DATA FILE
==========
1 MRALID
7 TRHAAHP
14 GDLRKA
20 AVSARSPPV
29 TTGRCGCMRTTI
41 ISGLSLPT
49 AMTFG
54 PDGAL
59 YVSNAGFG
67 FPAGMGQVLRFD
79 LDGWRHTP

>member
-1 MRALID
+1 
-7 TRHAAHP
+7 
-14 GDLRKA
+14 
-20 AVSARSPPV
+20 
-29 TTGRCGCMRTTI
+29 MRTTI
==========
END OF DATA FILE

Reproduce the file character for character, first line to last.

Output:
1 MRALID
7 TRHAAHP
14 GDLRKA
20 AVSARSPPV
29 TTGRCGCMRTTI
41 ISGLSLPT
49 AMTFG
54 PDGAL
59 YVSNAGFG
67 FPAGMGQVLRFD
79 LDGWRHTP

>member
-1 MRALID
+1 
-7 TRHAAHP
+7 
-14 GDLRKA
+14 
-20 AVSARSPPV
+20 
-29 TTGRCGCMRTTI
+29 MRTTI